When most people think of venomous snakes, they think of species that have the capability of inflicting severe pain or death to those unfortunate enough to be bitten.

In Florida, we have six such species: the Harlequin Coralsnake, the Eastern Copperhead, the Florida Cottonmouth, the Pygmy Rattlesnake, the Timber Rattlesnake, and the Eastern Diamond-backed Rattlesnake.  In this usage, the distinction between venomous and non-venomous snakes has a practical benefit relating to safety of people and pets.

Dangerous to people and pets

Technically speaking, however, the distinction between what snakes are venomous and non-venomous is more complicated.  This is because many snake species that are normally considered “non-venomous”, in the sense that a bite would likely not do serious harm to a human, do actually produce some venom.  Examples of these species include Ring-necked snakes, Common Gartersnakes, Crowned snakes, and Hog-nosed snakes.  Most people are unaware of this for several reasons.  First, the venom is extremely weak and produced in tiny amounts, so they may only be capable of relaxing small prey items such as centipedes, earthworms, or toads.  Second, many of these snake species never or only rarely bite people, even in self defense.  Third, the production of these venoms is likely stimulated only by the presence of prey.  Therefore, although these snake species do produce venom, they pose no danger to people or pets.  On rare occasions, bites from these species can produce localized swelling and discomfort in some people.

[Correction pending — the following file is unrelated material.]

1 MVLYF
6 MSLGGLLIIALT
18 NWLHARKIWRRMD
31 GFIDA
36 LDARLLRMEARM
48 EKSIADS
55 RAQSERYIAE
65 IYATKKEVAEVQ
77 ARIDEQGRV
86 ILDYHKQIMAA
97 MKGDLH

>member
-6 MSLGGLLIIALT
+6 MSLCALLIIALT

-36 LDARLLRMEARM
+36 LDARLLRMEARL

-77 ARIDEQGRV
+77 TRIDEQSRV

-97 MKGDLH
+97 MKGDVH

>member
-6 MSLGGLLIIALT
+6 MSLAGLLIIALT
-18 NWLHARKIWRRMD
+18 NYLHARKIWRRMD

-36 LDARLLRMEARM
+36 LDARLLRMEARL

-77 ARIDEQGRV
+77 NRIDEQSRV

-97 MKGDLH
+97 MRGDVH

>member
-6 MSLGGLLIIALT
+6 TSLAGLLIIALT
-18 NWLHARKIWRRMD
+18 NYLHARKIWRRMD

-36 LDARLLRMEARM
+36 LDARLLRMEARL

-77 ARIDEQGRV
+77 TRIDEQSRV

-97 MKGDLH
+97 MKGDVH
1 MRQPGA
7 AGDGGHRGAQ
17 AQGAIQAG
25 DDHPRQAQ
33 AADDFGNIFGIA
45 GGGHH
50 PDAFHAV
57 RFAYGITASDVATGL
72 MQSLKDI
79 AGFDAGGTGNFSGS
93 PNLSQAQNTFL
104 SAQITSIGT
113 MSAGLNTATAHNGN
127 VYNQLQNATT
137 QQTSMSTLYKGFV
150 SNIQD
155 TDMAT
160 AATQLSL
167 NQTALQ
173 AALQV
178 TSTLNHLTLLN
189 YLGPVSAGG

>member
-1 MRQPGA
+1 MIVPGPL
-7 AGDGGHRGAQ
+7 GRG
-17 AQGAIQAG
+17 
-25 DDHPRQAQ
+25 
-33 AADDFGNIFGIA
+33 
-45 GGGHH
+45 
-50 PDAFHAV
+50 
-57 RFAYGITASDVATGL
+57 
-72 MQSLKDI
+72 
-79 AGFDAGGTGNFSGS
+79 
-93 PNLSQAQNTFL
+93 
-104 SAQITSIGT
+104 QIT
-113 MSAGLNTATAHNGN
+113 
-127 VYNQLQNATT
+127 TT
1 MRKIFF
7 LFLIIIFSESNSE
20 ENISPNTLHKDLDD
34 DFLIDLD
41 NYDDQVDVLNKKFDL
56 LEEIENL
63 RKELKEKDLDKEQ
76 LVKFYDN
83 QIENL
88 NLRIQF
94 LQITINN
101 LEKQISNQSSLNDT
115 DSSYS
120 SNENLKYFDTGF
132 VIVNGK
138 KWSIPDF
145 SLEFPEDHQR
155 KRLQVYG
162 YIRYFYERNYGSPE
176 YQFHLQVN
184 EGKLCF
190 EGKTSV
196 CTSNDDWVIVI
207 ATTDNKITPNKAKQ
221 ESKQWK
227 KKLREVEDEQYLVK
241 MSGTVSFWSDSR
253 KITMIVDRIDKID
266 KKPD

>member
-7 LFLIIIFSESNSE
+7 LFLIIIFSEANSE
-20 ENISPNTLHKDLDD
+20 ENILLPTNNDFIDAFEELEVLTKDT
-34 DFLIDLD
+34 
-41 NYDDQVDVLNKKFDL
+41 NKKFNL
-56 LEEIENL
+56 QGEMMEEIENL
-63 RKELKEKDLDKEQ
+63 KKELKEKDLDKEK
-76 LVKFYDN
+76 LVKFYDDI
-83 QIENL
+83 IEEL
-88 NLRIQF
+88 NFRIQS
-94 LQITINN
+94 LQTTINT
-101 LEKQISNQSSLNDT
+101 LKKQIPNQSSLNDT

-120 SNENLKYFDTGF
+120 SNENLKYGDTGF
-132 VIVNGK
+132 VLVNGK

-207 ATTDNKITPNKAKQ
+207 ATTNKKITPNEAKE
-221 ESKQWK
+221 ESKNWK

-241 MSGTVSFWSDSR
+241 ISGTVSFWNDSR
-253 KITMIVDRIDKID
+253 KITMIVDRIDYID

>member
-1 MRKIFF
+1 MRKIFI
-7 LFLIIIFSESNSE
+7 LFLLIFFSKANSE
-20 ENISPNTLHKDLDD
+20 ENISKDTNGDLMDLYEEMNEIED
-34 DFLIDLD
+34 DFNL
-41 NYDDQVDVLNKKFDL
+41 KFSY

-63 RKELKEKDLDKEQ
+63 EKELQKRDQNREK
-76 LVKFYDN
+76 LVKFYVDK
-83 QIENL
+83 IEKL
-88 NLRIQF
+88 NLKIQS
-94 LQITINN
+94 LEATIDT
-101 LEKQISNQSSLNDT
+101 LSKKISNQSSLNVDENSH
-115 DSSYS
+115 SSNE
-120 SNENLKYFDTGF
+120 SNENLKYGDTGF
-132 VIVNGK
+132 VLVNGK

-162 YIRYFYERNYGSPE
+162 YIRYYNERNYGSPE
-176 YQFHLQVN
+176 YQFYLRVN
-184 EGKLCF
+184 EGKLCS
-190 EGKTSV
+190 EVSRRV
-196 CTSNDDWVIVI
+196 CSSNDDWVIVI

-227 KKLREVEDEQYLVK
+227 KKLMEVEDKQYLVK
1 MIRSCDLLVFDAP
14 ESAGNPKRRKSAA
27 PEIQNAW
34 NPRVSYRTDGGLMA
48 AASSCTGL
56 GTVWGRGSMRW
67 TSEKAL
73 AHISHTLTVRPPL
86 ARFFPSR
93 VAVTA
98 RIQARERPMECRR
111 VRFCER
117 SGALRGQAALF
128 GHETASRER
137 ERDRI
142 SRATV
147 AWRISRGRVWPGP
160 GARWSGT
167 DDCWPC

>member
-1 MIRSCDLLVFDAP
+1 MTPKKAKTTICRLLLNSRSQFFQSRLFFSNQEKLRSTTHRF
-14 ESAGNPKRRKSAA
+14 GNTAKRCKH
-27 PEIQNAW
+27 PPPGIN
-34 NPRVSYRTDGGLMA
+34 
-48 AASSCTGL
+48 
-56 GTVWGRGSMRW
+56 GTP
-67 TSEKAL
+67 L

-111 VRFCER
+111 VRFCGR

For this guide to the identification of snakes in Florida, we divide snakes into the traditional categories of venomous and non-venomous to address potential health risks to people and pets.  However, because we also aim to present technically accurate information, when relevant we also mention in the accounts of “non-venomous” species whether they produce weak venom even if they are harmless to people and pets.

Not dangerous to people and pets